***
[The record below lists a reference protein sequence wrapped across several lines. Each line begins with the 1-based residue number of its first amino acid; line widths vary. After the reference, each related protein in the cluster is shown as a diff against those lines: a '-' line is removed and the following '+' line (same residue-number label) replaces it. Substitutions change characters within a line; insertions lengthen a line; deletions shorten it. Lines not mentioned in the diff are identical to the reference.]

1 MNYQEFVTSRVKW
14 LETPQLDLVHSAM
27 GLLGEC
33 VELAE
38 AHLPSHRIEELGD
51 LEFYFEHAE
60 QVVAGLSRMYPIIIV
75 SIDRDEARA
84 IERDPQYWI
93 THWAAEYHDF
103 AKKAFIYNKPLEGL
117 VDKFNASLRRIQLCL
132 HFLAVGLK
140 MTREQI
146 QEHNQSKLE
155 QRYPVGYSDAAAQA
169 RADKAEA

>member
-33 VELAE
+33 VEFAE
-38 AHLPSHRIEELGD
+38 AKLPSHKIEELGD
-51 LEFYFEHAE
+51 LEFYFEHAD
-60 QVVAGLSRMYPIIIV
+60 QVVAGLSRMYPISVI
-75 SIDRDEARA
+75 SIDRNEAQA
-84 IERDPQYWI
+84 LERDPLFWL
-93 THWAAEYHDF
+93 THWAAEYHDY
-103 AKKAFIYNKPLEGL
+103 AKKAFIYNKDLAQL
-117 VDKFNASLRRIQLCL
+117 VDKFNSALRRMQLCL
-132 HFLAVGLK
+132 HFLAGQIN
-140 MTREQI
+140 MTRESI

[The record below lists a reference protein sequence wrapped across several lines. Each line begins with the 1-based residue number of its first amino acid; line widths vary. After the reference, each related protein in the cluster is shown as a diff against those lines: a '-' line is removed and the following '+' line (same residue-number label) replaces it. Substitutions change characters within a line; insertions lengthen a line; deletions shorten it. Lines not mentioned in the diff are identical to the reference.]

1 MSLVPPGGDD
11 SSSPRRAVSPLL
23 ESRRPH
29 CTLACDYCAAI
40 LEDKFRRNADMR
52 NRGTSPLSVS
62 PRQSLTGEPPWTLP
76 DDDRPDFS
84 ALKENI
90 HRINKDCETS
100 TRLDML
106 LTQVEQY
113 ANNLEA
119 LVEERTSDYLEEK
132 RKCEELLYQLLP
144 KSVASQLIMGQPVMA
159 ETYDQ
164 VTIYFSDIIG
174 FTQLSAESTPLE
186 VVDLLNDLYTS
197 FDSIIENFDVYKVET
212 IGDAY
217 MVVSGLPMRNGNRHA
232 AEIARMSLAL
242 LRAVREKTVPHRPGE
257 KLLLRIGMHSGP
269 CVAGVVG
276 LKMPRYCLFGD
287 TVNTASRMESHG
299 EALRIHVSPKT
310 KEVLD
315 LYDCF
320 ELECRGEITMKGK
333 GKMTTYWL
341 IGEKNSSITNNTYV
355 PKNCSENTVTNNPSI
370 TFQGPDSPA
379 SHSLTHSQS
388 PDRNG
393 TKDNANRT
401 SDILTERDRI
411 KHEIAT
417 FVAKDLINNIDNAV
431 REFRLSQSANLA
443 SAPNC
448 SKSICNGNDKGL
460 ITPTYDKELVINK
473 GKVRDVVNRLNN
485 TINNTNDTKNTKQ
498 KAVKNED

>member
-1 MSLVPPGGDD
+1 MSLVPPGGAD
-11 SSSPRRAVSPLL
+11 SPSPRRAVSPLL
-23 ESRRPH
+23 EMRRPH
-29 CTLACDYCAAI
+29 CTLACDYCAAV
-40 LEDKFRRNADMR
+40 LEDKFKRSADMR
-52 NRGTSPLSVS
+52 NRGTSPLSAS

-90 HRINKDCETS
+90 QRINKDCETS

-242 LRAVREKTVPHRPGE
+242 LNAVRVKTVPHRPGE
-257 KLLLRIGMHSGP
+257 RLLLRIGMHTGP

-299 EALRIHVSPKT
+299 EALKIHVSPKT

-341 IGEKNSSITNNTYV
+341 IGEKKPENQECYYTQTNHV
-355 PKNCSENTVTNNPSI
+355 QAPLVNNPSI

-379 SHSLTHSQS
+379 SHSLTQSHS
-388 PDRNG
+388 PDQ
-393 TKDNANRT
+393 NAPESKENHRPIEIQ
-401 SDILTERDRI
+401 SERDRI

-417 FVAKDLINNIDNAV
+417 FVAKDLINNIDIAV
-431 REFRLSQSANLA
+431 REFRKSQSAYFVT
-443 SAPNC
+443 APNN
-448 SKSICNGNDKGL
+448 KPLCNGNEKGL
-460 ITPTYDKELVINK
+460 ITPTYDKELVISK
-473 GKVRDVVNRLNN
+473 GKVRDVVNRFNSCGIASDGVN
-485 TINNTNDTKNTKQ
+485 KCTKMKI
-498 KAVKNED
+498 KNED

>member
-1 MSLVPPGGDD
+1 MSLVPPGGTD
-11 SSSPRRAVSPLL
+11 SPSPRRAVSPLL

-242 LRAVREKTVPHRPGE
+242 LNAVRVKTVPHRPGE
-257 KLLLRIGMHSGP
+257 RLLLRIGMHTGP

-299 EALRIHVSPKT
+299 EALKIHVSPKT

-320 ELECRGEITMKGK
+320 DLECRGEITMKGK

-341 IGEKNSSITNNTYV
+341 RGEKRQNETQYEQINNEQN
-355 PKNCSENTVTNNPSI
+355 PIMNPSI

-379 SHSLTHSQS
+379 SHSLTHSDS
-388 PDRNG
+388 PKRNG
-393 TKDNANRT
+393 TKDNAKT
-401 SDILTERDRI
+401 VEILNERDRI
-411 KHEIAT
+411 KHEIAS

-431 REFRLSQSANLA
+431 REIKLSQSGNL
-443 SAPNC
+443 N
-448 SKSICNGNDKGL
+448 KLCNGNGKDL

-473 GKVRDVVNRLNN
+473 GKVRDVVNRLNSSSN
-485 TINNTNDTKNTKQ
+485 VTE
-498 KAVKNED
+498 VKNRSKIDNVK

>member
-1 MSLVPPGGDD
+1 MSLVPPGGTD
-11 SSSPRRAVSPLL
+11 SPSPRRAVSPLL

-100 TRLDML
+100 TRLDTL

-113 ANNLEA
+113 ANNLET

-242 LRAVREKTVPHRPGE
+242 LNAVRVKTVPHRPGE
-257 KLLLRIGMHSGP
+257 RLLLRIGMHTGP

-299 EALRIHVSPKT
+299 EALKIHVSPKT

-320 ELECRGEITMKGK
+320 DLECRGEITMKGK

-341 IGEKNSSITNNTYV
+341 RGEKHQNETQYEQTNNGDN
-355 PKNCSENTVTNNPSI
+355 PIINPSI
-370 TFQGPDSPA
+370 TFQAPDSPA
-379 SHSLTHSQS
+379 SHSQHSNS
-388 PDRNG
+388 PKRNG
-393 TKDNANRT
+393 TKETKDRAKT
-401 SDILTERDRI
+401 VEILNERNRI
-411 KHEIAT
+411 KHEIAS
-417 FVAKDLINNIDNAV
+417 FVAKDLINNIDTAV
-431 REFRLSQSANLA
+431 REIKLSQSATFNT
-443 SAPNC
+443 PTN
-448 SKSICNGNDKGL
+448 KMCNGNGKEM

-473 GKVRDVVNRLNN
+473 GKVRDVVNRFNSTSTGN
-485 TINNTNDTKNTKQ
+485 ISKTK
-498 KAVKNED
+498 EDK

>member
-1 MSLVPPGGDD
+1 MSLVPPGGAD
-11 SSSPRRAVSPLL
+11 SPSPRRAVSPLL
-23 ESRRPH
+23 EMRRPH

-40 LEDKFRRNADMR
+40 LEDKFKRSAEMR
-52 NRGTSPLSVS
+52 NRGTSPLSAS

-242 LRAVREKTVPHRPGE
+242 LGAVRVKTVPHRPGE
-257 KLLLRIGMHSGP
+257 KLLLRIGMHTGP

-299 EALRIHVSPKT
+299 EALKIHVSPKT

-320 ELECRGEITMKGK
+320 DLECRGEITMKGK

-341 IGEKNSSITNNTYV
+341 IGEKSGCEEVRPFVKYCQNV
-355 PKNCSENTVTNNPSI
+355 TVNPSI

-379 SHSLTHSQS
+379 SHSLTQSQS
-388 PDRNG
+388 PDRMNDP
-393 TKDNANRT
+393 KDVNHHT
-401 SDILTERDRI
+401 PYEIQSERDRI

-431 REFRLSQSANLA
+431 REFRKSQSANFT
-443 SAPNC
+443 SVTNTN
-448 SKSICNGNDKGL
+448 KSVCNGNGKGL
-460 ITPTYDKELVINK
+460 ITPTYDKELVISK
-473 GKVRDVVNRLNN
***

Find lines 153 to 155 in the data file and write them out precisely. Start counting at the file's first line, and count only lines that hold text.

-320 ELECRGEITMKGK
+320 DLECRGEITMKGK

-341 IGEKNSSITNNTYV